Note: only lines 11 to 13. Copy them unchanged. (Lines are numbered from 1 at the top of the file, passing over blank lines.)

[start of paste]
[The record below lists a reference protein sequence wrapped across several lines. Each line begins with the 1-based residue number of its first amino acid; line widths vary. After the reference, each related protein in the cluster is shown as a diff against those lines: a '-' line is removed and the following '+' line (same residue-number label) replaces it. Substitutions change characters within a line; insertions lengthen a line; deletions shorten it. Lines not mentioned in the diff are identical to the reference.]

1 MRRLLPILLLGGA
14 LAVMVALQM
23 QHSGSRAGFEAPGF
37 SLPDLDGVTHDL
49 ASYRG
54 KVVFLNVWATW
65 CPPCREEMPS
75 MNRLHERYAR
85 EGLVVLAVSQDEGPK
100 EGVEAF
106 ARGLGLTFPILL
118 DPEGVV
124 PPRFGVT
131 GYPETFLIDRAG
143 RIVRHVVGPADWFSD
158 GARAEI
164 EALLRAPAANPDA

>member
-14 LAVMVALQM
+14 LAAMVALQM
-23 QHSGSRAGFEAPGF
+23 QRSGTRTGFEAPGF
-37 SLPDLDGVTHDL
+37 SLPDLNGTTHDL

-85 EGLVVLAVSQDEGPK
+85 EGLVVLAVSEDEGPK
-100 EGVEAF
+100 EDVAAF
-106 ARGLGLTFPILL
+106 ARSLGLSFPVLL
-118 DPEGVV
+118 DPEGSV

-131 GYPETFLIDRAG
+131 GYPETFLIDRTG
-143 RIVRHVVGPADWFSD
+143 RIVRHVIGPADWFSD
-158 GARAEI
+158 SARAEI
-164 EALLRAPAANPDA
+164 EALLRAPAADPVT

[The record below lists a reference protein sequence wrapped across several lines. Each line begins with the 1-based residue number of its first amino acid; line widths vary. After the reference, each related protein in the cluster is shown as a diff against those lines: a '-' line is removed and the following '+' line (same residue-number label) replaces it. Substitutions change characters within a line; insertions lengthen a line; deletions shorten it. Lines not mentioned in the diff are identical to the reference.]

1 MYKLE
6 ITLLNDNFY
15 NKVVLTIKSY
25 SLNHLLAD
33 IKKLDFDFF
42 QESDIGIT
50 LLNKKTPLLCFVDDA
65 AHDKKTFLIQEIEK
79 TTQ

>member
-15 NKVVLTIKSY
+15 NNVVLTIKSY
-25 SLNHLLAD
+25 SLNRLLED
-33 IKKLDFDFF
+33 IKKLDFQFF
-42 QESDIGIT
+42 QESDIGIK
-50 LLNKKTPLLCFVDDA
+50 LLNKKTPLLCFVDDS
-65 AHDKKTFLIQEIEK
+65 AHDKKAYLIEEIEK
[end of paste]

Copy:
100 EGVEAF
106 ARGLGLTFPILL
118 DPEGVV